The 4G subscriber base–consumers connected to WiMAX and LTE mobile broadband networks–totaled 17.25 million and 320,000, respectively, as of the end of Q1 this year. That’s a jump of 32.7% quarter-to-quarter from the 13 million reported at the end of Q4 2010 for WiMAX. In 2011 WiMAX will add another 5.5 million, according to Maravedis’s latest 4G Counts Quarterly Report.
Maravedis expects LTE to start making up ground: 59 FDD-LTE and 3 LTE TDD networks to be up and running around the world by the end of this year, it forecasts. “There will be 305 million LTE subscribers by 2016, of which 14%, or 44 million, will be TD-LTE users and the rest (86%, or 261 million) will be FDD-LTE,” said Esteban Monturus, co-author of the report.
Additional spectrum being made available is helping spur 4G network deployments, though that’s been due more to GSM re-farming than “the digital dividend initiative,” according to Maravedis.
More than 10 countries may roll out commercial TD-LTE (Time Division Duplexing) networks or areas in 2011-2012 ahead of China Mobile’s announced deployment, the market research firm says.
The wider range of next-generation wireless network configuration options available to operators, including femtocells, Wi-Fi, small cells, repeaters, and distributed antenna systems, cuts two ways, Maravedis researchers point out. While this gives operators greater flexibility in terms of how they build and operate mobile networks, it also makes it more difficult to plan and invest for the future. “In this context trial and error is the only realistic way forward until enough experience is gained to establish best practices.” said Basharat Ashai, analyst at Maravedis.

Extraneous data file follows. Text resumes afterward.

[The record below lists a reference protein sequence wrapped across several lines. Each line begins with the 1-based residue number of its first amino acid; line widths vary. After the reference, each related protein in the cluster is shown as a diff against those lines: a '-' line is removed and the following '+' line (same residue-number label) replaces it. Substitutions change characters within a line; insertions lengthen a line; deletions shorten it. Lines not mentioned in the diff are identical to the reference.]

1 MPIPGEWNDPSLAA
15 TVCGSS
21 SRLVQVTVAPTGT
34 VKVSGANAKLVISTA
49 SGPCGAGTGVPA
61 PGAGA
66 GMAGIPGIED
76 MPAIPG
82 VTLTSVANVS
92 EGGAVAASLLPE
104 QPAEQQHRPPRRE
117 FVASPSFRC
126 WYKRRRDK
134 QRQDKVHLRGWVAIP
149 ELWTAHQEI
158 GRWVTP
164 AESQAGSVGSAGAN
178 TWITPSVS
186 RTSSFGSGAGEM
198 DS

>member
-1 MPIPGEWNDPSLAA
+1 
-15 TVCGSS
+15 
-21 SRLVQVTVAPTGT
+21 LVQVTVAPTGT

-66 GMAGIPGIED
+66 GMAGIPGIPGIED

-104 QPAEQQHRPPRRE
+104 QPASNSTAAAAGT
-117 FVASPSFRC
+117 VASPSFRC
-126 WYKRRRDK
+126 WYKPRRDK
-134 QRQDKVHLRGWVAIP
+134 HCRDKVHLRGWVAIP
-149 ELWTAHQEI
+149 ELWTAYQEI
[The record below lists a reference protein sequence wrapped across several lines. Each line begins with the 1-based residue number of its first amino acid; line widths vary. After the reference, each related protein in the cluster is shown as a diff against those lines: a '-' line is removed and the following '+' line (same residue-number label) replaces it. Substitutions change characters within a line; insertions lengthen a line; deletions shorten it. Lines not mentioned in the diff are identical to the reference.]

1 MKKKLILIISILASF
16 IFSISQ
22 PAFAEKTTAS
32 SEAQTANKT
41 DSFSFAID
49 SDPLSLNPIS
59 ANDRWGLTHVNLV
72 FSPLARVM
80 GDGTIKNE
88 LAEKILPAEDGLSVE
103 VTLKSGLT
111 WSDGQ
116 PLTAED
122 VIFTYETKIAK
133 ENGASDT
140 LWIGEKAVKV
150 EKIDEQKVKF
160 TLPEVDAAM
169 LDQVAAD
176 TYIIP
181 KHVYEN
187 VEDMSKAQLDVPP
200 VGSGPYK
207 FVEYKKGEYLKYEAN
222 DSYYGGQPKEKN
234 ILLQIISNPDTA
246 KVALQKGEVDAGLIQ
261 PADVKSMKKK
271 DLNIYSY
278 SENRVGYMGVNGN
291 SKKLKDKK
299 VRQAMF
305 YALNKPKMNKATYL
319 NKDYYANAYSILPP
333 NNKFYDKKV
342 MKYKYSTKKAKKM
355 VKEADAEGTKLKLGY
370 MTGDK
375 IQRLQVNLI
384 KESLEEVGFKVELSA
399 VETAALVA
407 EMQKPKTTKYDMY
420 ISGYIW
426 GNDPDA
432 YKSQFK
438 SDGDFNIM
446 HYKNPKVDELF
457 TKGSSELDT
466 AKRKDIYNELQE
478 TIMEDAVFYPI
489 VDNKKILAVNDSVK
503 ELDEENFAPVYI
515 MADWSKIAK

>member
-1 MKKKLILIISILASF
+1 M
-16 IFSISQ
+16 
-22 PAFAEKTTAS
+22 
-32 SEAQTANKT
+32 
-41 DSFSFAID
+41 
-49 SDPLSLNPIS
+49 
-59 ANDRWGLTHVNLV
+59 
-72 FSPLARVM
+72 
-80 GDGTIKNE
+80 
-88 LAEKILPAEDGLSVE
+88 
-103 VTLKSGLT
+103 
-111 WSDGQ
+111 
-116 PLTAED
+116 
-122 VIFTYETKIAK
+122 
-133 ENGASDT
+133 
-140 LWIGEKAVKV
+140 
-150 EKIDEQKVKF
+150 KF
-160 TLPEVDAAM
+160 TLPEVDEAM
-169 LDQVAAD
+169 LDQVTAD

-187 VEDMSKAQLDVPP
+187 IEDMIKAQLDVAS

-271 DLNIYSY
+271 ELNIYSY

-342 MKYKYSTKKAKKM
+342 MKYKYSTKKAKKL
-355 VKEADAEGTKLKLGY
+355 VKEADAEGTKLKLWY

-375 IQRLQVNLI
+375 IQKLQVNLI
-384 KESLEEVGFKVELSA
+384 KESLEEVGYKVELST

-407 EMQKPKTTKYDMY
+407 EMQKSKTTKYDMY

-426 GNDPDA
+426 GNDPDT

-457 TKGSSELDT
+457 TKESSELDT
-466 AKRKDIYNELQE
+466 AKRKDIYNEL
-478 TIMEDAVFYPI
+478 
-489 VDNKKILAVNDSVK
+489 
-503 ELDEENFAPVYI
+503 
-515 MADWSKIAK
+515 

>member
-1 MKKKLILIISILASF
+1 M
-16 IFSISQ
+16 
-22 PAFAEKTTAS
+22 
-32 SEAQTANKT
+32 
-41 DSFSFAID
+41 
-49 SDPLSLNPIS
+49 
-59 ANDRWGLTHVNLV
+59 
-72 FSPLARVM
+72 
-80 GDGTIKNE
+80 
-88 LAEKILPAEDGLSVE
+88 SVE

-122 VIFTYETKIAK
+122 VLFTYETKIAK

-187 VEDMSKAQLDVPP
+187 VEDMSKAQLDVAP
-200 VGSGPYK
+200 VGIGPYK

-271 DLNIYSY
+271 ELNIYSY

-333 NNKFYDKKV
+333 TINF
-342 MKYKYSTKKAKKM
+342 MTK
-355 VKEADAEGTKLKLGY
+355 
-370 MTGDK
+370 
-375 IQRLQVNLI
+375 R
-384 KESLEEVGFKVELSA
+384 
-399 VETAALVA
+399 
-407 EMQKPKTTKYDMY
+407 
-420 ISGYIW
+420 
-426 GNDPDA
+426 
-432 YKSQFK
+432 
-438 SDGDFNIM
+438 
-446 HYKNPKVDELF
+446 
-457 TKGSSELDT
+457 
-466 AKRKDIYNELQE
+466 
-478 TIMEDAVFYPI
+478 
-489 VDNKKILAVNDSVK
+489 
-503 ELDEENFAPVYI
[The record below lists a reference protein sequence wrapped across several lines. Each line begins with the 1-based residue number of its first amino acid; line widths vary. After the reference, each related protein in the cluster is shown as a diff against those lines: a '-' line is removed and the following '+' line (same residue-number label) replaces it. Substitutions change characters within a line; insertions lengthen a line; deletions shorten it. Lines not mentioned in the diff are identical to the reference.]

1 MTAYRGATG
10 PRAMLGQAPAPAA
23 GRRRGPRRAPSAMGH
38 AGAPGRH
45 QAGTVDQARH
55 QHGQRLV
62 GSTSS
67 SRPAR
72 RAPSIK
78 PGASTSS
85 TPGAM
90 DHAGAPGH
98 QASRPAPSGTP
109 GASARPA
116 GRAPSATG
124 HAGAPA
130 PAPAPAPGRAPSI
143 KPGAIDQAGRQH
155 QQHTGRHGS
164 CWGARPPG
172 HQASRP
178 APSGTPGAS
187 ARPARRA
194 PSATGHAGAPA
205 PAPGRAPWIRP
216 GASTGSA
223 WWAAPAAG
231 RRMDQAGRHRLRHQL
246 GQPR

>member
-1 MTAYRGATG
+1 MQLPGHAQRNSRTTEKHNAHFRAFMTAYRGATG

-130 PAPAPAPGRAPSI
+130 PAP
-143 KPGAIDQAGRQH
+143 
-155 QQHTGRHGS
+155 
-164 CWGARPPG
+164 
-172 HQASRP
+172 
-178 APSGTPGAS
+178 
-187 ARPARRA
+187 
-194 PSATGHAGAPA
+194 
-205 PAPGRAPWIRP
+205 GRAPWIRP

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The wider range of next-generation wireless network configuration options available to operators, including femtocells, Wi-Fi, small cells, repeaters, and distributed antenna systems, cuts two ways, Maravedis researchers point out.